Milkweed bug (Oncopeltus fasciatus)
Milkweed bug adult and nymph
Researchers involved: Approx. 50. Listed at http://arthropodgenomes.org/wiki/Oncopeltus_fasciatus
Size (or size of nearest relative): 975 MBp
Keywords (and why important): Novel chemistry, evolutionary branching, RNAi, Evo-Devo
Oncopeltus fasciatus has been an established lab organism for over 60 years, and has been used for a wide range of studies from physiology to development and evolution. As a relatively conservative and generalized species, it affords a baseline against which other species can be compared.
For example, this species has the same piercing and sucking type mouthparts as its less benign relatives, including the blood-sucking kissing bug, Rhodnius prolixus, and the brown marmorated stink bug, Halyomorpha halys, which are disease vector and agricultural pest species, respectively. Unlike the pest species, the benign, seed-feeding Oncopeltus can be functionally investigated in the lab by RNA interference (RNAi). Comparing the genomes, and conducting experimental lab work in Oncopeltus, will help to identify unique features of the pest species, and thus inform management strategies for them.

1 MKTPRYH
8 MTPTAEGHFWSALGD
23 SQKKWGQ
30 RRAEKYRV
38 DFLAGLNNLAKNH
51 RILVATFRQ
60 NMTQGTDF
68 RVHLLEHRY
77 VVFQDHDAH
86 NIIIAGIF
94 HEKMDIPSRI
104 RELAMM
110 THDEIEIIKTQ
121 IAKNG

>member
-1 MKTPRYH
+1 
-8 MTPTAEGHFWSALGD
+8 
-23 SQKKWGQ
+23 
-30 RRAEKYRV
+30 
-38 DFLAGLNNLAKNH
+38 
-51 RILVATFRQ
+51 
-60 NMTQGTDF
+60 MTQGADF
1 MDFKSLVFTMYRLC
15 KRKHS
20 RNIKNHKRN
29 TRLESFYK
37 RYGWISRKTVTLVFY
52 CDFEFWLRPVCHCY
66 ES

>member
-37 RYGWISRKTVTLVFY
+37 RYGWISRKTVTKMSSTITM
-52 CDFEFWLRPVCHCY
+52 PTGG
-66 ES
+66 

More generally, Oncopeltus is a key species for comparisons across the insects. It is one of the few experimentally tractable hemimetabolous species that can ground comparisons with the completely metamorphosing species of the Holometabola (e.g., flies, beetles, wasps). Topics investigated in this framework include reproductive biology and development of the legs, wings, body segments, extraembryonic membranes, and overall establishment of the body plan.
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